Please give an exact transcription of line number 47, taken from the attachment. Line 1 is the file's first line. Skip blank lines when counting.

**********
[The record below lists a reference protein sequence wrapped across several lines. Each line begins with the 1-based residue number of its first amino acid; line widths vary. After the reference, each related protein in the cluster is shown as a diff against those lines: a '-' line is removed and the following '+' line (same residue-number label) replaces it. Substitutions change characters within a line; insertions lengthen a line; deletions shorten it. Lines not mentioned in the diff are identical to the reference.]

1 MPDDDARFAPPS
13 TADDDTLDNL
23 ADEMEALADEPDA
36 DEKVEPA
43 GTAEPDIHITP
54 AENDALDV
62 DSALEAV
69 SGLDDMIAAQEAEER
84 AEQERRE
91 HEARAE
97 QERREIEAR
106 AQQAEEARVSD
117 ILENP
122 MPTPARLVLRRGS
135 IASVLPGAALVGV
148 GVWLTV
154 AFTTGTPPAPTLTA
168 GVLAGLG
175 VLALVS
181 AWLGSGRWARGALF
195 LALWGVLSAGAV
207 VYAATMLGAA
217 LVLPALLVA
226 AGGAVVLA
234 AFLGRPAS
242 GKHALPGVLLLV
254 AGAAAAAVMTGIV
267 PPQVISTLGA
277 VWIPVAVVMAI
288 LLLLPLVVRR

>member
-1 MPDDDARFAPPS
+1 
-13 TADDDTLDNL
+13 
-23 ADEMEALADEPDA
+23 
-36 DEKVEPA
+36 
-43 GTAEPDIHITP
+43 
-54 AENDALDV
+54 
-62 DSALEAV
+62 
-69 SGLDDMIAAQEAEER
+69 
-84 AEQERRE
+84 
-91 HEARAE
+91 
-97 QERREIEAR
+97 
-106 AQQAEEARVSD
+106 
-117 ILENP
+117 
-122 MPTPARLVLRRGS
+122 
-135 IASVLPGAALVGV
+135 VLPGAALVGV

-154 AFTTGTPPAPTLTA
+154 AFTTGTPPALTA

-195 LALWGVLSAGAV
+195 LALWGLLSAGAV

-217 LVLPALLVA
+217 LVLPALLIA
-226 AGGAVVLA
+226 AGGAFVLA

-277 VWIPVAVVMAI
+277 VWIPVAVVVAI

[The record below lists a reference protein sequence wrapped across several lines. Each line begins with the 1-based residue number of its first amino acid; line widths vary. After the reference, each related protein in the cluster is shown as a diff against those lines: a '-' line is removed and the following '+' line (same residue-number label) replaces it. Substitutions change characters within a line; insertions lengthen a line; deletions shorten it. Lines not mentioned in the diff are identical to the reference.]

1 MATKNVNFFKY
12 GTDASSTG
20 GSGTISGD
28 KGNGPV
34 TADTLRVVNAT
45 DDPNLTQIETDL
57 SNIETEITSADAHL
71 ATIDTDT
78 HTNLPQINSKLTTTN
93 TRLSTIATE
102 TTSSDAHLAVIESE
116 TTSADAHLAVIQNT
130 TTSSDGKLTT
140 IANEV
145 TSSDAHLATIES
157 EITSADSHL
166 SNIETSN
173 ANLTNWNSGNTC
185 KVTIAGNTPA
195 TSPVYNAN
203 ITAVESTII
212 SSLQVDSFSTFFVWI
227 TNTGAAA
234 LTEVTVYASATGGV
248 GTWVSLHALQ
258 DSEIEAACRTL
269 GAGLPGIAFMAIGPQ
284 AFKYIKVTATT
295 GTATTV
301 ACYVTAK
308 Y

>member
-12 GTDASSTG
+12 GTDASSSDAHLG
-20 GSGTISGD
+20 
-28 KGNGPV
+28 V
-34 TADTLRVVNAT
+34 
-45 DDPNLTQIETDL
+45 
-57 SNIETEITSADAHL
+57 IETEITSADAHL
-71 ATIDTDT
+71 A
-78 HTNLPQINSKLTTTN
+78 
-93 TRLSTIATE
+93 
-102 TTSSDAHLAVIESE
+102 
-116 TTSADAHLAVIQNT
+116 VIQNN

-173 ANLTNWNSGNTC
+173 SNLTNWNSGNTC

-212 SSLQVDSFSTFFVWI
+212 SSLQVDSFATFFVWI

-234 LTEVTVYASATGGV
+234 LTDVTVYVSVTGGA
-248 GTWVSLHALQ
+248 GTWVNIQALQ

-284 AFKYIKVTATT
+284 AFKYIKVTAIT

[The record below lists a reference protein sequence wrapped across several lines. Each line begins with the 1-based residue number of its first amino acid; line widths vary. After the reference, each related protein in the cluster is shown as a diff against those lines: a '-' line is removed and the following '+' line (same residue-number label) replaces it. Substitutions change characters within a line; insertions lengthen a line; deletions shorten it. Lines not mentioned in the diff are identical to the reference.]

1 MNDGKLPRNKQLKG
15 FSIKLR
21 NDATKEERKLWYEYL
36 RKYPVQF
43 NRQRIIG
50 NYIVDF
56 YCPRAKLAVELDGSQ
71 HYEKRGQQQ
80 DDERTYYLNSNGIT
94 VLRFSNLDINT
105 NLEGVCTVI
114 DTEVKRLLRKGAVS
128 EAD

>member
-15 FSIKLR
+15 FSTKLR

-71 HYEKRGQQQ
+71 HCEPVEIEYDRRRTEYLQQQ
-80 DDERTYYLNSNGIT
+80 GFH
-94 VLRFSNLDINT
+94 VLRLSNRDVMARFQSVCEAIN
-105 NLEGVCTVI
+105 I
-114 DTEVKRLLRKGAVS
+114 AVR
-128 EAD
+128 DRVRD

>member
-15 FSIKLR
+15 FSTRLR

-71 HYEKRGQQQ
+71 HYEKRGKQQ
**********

-69 SGLDDMIAAQEAEER